Flowers can be unisexual or bisexual. A typical bisexual flower has the male and female parts within it. Some additional parts which support reproduction are the calyx, Corolla, Androecium, and Gynoecium, which are explained below.  Calyx is the collection of sepals. Sepals are the first layer from the base of the flower. They usually appear in green colour but rarely sepals can have different colours. The coloured sepals are called petaloid help in protecting the flower during the budding stage. Corolla is an orderly arranged collection of petals placed just above the sepals. The petals are the most colourful part of a flower aids in attracting the insects and birds to the flower so that pollination becomes successful. Androecium is the third layer of the flower situated just above the Corolla. Corolla is used to indicate the male parts of the sexual reproduction of a plant. The androecium has a bunch of stamens with each stamen contains anther and filament. Anther is at the tip of the filament, inside are the Pollen grains and the filament- is a stalk that will hold the anther straight. Gynoecium is the 4th layer having a collection of carpels. It again has three parts namely stigma, style, and ovary. Stigma is a small and sticky landing spot on which pollen grains stick. Style is a thin stalk-like structure assist in holding the stigma and Ovary. At the base of the style, many ovules are present. Ovules contain the female gametes.

 

Mechanism of reproduction in a flowering plant

As mentioned above, the flower can be unisexual or monosexual (papaya, watermelon) if it contains only stamens or only carpels. If a single flower has both stamen and carpels, it is a bisexual flower (Hibiscus, mustard). Stamen produces yellowish pollen grains ( it is a male part). If you just touch a flower, you will see that some yellowish materials stuck to the hand called pollen. The carpel- female  is present in the middle of the flower.  A carpel has bottom part -ovary, the middle elongated portion- style and the last part - a sticky stigma. The ovary contains ovules - egg cells found in each individual ovule. The male germ-cell produced in the pollen grain comes in contact with the ovule resulting in the fusion of the germ-cells called fertilization. In order to for the fusion of male and female parts, the pollen must be transferred from the stamen to the stigma. If the transfer happens within the same flower, it is a self-pollination and if it happens between 2 different flowers, it is a  cross-pollination. Pollen transfer can happen through various vehicles such as wind, rain, insects, birds, animals, etc. Once the pollen lands on a suitable stigma, it should reach the female germ-cells which are in the ovary. To facilitate this transfer, a small tube-like structure is developed out of the pollen grain and travels through the style of the flower to reach the ovary. After the fusion (fertilization), the zygote multiplies several times to form an embryo within the ovule. In order to protect the embryo, the ovule develops a tough covering layer which later become the seed. The ovary grows rapidly and ripens to form a fruit. Meanwhile, the petals, sepals, stamens, style, and stigma may shrivel and fall off. The seed contains the future plant or embryo which develops into a seedling under appropriate conditions. The formation of the seed is known as the germination.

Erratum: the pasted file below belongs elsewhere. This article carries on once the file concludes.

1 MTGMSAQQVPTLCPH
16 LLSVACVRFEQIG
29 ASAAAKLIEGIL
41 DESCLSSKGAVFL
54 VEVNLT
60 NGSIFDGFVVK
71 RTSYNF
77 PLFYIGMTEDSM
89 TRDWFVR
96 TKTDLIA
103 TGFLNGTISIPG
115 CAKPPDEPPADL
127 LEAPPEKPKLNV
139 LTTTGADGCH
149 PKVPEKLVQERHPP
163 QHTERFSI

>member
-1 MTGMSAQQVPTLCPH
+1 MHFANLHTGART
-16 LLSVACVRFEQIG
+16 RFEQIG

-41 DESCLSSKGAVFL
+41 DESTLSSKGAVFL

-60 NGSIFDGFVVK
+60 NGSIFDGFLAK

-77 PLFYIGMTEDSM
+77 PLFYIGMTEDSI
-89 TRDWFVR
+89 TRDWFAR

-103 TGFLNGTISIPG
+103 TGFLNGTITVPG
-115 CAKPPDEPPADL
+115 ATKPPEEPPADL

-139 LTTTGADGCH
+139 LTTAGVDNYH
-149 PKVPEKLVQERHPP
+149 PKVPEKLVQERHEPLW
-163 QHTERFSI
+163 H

Stages of sexual reproduction in plants

1. Pollination: It is a natural or artificial process in which the pollen grains will be transferred to the stigma of the same flower or to the stigma of different flowers. There are two types of pollination-, namely, self-pollination (this occurs within a flower) and a cross-pollination (occurs between different flowers). Pollination takes place in plants with the help of wind, water, and insects like honey bee (see the picture above). The fusion of male and female gametes is called fertilization.

2. Zygote formation: After the transfer of pollen grains, the male gamete is transferred down through the style of the pistil to the ovary where the male gamete is fused with the female gamete to form a zygote.

3. Fruit and seed formation; after the fusion of male and female gametes (fertilization), the ovary gets ripened and formed into the fruit. The seeds develop from the ovules of the ovary. Each seed contains an embryo enclosed in a protective covering around the seed. The fruits can be soft like mango, orange or they can be hard nuts like almond and walnuts. Below is the picture showing the complete process of reproduction in a plant.